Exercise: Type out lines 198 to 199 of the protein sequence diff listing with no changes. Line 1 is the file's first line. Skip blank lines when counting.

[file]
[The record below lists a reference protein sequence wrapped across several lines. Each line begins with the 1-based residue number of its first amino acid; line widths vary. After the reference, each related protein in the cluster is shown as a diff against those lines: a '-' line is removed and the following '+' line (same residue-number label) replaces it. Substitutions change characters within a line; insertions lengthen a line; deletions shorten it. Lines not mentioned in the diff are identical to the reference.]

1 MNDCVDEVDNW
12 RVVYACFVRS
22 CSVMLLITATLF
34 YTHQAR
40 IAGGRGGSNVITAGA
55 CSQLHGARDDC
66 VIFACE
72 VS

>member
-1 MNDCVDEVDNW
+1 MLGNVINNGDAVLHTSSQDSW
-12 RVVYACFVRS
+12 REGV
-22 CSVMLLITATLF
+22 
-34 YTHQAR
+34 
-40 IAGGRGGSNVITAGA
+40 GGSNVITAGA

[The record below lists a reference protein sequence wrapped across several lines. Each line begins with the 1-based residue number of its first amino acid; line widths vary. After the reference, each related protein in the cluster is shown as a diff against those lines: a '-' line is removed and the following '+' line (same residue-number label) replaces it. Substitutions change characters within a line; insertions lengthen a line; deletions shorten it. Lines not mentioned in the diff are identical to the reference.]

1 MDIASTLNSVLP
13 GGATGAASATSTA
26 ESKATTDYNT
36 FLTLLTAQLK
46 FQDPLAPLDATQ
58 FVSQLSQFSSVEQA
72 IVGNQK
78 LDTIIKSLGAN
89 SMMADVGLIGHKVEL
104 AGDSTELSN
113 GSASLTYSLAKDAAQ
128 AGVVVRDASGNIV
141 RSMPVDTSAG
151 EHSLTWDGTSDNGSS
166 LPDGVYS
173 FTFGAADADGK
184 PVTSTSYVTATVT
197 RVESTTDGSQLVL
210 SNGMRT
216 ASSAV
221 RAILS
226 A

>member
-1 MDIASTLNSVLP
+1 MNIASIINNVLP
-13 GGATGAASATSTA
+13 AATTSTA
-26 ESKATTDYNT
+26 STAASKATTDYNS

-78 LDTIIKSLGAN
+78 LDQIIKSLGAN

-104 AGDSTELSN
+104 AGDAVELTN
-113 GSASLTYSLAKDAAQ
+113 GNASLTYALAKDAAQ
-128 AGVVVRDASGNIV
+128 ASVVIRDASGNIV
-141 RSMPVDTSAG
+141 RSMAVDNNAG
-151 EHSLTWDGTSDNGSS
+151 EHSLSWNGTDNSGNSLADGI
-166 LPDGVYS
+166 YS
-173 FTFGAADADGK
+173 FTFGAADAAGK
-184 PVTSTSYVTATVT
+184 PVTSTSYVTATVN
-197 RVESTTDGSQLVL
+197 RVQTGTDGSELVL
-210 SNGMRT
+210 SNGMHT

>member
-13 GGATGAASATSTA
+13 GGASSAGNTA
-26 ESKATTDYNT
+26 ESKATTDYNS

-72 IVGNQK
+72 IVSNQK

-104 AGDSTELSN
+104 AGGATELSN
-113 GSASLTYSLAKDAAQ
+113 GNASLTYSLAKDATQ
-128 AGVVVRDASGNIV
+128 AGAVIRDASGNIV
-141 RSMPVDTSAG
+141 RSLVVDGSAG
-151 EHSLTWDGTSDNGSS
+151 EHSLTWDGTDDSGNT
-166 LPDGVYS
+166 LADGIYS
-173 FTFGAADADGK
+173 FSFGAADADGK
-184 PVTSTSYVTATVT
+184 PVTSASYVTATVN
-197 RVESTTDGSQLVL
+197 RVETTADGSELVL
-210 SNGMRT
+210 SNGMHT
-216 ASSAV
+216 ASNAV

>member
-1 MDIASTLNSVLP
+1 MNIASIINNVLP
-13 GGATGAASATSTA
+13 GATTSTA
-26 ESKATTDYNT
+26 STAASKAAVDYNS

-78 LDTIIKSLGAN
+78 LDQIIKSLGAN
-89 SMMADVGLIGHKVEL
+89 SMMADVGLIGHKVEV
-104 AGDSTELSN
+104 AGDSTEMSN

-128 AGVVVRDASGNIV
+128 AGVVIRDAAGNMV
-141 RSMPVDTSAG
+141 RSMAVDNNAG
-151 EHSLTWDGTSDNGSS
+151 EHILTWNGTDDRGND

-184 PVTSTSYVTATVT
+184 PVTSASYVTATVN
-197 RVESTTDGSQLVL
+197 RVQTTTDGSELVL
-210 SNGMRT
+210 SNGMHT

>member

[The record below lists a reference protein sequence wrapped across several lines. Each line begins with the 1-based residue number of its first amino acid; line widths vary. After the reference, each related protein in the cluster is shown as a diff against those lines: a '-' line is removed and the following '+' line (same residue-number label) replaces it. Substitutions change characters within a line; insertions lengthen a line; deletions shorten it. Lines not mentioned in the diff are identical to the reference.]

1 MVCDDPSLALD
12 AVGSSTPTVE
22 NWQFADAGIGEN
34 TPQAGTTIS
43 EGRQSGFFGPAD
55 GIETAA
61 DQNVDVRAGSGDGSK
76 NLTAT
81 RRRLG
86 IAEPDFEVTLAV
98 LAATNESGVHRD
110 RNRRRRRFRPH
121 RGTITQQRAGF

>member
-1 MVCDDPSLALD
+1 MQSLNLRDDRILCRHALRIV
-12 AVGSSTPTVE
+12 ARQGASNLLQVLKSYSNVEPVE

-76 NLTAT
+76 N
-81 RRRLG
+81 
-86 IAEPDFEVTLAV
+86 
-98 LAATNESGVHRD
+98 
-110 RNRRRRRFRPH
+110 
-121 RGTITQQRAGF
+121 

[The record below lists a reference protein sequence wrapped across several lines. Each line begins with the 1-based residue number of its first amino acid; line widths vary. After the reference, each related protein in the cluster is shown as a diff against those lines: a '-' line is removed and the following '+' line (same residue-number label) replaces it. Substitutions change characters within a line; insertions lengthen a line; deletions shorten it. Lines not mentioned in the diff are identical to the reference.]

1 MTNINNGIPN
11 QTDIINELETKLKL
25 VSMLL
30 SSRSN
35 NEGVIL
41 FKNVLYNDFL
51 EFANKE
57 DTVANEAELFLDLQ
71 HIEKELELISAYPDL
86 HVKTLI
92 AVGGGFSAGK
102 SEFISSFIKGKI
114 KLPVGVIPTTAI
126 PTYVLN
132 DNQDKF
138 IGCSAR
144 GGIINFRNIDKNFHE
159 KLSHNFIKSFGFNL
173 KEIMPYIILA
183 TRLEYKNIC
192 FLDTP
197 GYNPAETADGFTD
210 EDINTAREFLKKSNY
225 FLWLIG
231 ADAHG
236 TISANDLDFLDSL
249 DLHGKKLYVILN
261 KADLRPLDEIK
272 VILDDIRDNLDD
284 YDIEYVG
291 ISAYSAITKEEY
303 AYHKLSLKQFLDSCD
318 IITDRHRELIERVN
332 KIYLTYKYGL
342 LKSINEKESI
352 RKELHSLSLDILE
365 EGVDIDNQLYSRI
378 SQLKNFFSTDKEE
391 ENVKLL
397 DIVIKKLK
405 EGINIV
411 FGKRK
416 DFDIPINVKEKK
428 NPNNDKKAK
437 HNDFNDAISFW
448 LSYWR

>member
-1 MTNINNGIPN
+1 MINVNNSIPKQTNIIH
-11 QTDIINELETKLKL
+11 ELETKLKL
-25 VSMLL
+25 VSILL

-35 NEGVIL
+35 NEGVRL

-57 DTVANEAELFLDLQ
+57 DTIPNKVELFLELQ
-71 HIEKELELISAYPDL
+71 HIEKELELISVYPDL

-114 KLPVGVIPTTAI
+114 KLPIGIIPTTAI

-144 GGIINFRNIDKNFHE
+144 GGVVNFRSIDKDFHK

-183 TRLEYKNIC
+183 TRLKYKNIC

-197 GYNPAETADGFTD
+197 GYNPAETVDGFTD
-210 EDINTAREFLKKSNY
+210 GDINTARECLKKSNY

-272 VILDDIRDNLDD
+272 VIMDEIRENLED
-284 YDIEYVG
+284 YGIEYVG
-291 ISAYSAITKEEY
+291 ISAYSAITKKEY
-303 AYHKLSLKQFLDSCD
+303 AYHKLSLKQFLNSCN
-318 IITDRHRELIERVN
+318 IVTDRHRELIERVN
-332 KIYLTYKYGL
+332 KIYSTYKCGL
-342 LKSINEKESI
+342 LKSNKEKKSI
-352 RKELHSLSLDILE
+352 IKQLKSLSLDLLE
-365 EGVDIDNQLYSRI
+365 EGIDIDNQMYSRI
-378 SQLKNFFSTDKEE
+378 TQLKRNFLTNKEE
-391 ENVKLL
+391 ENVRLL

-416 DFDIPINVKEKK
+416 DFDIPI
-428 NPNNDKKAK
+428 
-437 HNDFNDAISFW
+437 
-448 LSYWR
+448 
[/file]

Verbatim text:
391 ENVKLL
397 DIVIKKLK